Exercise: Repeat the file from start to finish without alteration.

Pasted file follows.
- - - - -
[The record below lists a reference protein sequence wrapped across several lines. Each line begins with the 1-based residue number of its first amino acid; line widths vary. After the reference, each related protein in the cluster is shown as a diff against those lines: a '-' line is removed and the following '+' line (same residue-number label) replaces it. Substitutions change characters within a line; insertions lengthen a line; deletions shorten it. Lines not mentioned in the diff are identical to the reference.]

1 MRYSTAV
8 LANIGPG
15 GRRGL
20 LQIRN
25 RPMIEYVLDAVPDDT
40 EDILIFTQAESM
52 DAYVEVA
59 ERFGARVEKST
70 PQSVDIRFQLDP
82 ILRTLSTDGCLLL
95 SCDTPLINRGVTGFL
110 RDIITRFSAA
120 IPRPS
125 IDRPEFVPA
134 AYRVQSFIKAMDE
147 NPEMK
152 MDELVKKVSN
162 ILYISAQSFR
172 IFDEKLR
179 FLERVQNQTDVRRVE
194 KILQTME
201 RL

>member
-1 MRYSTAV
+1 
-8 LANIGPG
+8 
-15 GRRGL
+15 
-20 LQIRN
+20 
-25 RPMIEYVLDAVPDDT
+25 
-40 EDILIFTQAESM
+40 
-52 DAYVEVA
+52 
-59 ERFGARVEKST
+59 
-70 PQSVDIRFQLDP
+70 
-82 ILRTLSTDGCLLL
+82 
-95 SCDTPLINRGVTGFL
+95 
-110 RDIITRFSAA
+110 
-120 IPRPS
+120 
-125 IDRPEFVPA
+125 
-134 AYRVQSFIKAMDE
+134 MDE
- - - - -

[The record below lists a reference protein sequence wrapped across several lines. Each line begins with the 1-based residue number of its first amino acid; line widths vary. After the reference, each related protein in the cluster is shown as a diff against those lines: a '-' line is removed and the following '+' line (same residue-number label) replaces it. Substitutions change characters within a line; insertions lengthen a line; deletions shorten it. Lines not mentioned in the diff are identical to the reference.]

1 MRYSTAV
8 LANIGPG
15 GRRGL
20 LQIRN
25 RPMIEYVLDAVPDDT
40 EDILIFTQAESM
52 DAYVEVA
59 ERFGARVEKST
70 PQSVDIRFQLDP
82 ILRTLSTDGCLLL
95 SCDTPLINRGVTGFL
110 RDIITRFSAA
120 IPRPS
125 IDRPEFVPA
134 AYRVQSFIKAMDE
147 NPEMK
152 MDELVKKVSN
162 ILYISAQSFR
172 IFDEKLR
179 FLERVQNQTDVRRVE
194 KILQTME
201 RL

>member
-1 MRYSTAV
+1 
-8 LANIGPG
+8 
-15 GRRGL
+15 
-20 LQIRN
+20 
-25 RPMIEYVLDAVPDDT
+25 
-40 EDILIFTQAESM
+40 
-52 DAYVEVA
+52 
-59 ERFGARVEKST
+59 
-70 PQSVDIRFQLDP
+70 
-82 ILRTLSTDGCLLL
+82 
-95 SCDTPLINRGVTGFL
+95 
-110 RDIITRFSAA
+110 
-120 IPRPS
+120 
-125 IDRPEFVPA
+125 
-134 AYRVQSFIKAMDE
+134 MDE